I’m A Very Good Team Player….No, You Are Not!

If I had a dollar for every time I’ve seen “I’m a team player” in a CV, I’d probably be one of the richest people in the world. In my post on lies we tell in our CV, I mentioned that this was one of the very popular lies. Sometimes, I think that people really do not know what it means to be a team player.

Like you all know, there is no “I” in “team“. To be a good team player, you have to set aside your personal goals. It is not about showmanship. Working in a team means working together with other members of your team to achieve the common goal. Most times, this goal is to solve a client or employer’s problem.

Take a basketball team or a football (soccer) team for instance. No matter how driven or talented you are, you need your teammates to succeed. Without his teammates, I’m sure we won’t know people like Steph Curry, Lionel Messi or even Christiano Ronaldo. I was watching El Classico (for the non-football fans, this is a football match between Barcelona and Real Madrid football clubs) with my husband a few weeks ago, and I kept commenting on how sublime their passes were. Each player exemplified what it meant to be a team player. (Totally unrelated, but Real Madrid won the match).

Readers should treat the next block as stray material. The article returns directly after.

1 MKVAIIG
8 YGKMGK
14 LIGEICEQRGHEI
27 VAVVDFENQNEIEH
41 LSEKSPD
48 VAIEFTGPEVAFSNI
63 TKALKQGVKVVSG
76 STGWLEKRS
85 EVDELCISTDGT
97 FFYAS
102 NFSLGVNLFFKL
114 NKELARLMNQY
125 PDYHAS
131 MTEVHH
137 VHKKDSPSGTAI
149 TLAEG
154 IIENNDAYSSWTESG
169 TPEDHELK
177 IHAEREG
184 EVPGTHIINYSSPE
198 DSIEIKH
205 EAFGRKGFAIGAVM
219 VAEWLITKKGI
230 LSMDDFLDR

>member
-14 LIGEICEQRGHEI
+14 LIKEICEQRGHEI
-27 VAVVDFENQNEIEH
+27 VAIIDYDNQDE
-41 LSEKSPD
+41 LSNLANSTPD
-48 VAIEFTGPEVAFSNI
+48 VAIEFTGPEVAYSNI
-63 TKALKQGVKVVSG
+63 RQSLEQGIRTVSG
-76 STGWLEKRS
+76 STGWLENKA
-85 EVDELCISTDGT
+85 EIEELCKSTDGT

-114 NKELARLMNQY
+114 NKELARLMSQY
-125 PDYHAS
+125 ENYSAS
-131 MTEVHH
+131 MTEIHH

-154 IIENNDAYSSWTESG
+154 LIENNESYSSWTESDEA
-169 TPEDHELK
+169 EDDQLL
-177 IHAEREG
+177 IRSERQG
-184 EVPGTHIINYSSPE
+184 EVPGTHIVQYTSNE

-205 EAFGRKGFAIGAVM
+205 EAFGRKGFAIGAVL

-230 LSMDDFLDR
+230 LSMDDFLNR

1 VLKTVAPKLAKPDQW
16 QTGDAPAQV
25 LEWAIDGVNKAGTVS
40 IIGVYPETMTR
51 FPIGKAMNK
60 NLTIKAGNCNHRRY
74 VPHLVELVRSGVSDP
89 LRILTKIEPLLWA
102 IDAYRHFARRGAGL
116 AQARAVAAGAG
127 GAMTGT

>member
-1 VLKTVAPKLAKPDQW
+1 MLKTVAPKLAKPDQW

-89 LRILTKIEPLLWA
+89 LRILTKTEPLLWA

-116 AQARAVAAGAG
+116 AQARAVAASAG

In our various organisations, being a team player is a very good trait to have. Unfortunately, a lot of people seem to think that, being in a team, means showcasing your individual talent. Nope, not really. Team spirit is essentially all about effectively combining your talent with that of your teammates.

Being a team player also doesn’t mean that you relax, while the others do the entire work. A lot of people are guilty of this as well. I worked on a particular transaction last year involving a possible acquisition of one of the then bridge banks in Nigeria. The partner in charge put together a team to work on this transaction. The lawyers were 12, I think.